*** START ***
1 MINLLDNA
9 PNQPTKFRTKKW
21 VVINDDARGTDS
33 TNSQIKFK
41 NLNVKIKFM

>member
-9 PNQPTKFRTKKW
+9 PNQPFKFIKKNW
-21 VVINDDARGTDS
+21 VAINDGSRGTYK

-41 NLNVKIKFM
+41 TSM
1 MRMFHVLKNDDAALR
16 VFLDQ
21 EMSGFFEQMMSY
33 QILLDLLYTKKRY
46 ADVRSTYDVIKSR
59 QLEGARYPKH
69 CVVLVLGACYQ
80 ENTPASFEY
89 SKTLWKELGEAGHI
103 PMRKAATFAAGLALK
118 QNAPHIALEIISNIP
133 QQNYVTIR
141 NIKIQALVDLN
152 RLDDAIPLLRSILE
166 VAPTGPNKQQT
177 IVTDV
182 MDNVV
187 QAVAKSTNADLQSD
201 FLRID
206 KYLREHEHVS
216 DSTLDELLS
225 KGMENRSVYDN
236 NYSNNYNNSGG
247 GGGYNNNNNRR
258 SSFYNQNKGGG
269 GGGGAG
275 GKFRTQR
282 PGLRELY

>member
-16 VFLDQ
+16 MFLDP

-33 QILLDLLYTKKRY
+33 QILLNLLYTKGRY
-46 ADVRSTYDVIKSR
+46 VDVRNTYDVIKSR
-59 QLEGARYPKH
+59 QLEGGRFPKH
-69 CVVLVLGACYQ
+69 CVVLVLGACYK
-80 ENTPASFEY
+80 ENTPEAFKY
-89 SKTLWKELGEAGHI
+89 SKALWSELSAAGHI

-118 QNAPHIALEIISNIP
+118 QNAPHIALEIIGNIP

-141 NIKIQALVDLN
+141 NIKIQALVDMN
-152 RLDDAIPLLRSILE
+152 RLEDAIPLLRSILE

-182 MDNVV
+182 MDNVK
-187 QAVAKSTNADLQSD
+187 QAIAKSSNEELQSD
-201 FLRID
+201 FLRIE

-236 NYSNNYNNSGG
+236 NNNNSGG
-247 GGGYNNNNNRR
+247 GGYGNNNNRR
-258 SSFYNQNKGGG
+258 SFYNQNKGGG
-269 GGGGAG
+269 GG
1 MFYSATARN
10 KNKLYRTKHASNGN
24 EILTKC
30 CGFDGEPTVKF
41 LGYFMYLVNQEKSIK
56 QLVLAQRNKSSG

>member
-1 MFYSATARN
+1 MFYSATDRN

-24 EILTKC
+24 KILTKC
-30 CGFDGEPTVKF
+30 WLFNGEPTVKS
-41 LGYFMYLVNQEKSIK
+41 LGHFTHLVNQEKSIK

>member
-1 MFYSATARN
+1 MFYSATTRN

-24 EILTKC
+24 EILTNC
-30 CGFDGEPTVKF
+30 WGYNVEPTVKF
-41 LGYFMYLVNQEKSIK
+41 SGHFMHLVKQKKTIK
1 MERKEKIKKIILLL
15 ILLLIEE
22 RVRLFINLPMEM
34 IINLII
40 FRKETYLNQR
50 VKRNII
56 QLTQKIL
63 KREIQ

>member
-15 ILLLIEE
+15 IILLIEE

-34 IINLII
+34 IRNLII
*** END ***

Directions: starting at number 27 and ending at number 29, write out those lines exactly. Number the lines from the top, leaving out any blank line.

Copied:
166 VAPTGPNKQQT
177 IVTDV
182 MDNVV